Agnes of Anhalt-Dessau, Duchess of Saxe-Altenburg
Princess Agnes of Anhalt-Dessau was the wife of Ernst I, Duke of Saxe-Altenburg. She was born Friederike Amalie Agnes on June 24, 1824, in Dessau, Duchy of Anhalt, now in the German state of Saxony-Anhalt, the daughter of Leopold IV Friedrich, Duke of Anhalt and Princess Friederike of Prussia.
On April 28, 1853, Agnes married Prince Ernst of Saxe-Altenburg, the son of Georg, Duke of Saxe-Altenburg and Duchess Marie Luise of Mecklenburg-Schwerin.
A few months after their marriage, Ernst and Agnes became Duke and Duchess of Anhalt following the death of Ernst’s father, Georg. Agnes became very involved in charity work, particularly in the area of nursing and education.
From all accounts, the marriage was a very happy one and the two were very devoted to each other. For their 25th anniversary in 1878, Ernst gave Agnes the Princess Cross – a newly created miniature of the Knight’s Cross First Class of the Saxe-Ernestine House Order. They also established the Ernst-Agnes Foundation. In 1893, Agnes wrote a book entitled ‘A Word to Israel’, which discussed anti-semitism and Christianity in Germany. The book was later translated and published in Italian.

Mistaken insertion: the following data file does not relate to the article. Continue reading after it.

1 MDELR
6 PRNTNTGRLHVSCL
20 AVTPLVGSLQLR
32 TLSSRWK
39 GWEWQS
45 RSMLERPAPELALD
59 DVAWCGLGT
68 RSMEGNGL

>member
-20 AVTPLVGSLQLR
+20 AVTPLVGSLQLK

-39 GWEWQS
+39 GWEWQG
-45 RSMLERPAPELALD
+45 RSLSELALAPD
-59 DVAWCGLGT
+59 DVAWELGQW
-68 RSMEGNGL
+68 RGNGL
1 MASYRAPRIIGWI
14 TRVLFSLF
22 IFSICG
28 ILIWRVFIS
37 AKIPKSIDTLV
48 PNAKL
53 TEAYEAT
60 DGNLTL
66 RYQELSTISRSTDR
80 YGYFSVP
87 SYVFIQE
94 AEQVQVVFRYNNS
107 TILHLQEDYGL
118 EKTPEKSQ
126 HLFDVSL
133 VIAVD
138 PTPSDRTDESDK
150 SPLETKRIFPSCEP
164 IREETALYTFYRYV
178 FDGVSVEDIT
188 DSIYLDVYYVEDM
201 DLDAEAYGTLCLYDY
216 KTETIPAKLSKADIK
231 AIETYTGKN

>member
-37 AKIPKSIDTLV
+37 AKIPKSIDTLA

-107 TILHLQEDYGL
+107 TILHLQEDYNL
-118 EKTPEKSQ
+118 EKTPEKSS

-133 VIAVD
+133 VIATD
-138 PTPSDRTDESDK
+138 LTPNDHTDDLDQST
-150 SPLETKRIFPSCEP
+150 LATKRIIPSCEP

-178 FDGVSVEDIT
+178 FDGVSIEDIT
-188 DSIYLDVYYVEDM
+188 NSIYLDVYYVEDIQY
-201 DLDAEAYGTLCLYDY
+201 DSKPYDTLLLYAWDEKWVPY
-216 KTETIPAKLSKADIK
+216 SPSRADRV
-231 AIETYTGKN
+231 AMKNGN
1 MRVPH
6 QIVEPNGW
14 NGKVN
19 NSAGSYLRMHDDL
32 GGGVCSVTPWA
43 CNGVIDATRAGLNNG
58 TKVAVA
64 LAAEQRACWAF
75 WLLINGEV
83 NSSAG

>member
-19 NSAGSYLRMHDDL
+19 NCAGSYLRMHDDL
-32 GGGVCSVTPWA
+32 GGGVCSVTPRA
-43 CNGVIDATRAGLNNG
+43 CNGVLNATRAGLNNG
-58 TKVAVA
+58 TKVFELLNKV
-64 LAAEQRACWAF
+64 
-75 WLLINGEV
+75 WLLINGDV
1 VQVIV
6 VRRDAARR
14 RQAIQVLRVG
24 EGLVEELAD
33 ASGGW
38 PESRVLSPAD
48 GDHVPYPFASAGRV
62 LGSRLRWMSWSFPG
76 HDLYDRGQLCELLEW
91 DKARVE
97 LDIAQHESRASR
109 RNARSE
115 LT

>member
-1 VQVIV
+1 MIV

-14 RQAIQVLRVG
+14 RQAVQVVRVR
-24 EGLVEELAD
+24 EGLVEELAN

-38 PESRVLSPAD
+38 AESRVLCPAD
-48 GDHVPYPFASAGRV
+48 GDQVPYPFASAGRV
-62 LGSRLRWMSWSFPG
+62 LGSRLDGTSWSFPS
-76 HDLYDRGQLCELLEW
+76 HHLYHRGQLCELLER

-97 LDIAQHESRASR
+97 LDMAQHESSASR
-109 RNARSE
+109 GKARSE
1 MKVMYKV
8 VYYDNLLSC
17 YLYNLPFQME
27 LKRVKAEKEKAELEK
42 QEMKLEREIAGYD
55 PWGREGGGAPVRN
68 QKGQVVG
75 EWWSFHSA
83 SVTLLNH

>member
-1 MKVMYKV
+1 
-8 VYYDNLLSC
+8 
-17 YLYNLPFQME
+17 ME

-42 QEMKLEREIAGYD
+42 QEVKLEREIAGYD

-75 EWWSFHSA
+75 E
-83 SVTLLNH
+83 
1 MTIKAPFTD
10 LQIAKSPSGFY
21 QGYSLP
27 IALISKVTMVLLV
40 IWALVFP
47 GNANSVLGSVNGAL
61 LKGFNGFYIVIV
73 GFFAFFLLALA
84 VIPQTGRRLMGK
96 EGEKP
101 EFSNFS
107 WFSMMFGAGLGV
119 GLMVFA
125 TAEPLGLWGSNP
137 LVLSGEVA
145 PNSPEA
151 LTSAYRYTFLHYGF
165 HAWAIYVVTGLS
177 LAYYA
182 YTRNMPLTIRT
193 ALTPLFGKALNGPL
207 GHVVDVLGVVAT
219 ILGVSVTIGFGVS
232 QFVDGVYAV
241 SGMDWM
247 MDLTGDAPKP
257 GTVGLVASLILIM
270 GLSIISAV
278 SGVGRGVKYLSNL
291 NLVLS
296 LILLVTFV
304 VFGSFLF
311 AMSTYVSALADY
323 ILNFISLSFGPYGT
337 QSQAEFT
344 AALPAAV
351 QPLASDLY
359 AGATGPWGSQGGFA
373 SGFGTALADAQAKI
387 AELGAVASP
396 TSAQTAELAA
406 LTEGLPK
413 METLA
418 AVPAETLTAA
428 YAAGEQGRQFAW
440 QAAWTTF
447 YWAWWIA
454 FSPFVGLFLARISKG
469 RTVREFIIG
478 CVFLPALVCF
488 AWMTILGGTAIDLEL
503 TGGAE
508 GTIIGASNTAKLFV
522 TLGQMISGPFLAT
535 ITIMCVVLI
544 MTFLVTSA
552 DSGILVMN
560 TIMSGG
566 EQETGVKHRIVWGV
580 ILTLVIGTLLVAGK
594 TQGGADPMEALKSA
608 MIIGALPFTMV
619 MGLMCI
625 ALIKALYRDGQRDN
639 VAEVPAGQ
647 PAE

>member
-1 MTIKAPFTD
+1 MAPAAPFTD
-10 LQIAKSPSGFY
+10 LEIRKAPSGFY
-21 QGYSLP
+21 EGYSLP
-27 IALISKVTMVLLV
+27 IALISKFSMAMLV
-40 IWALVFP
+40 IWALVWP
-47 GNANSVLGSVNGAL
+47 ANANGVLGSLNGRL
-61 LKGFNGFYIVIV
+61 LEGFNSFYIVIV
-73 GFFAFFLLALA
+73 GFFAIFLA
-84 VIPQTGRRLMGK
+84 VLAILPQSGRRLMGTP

Agnes died at the family’s summer residence, Schloss Hummelshain in Hummelshain, Duchy of Saxe-Altenburg, now in the German state of Thuringia, on October 23, 1897, and was initially buried in the Ducal Mausoleum in Altenburg Cemetery in Altenburg, Duchy of Saxe-Altenburg, now in the German state of Thuringia. Several years later, her husband had the Duchess Agnes Memorial Church (link in German) built in Altenburg in her honor. Once completed, her remains were moved to the crypt there, along with those of their son Georg who had died in infancy.